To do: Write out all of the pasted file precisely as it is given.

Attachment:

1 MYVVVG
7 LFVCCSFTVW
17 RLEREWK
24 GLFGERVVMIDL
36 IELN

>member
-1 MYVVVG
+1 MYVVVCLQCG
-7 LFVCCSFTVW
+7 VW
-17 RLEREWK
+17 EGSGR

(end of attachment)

1 MYVVVG
7 LFVCCSFTVW
17 RLEREWK
24 GLFGERVVMIDL
36 IELN

>member
-1 MYVVVG
+1 MYVVVCLQCG
-7 LFVCCSFTVW
+7 VW
-17 RLEREWK
+17 EGSGR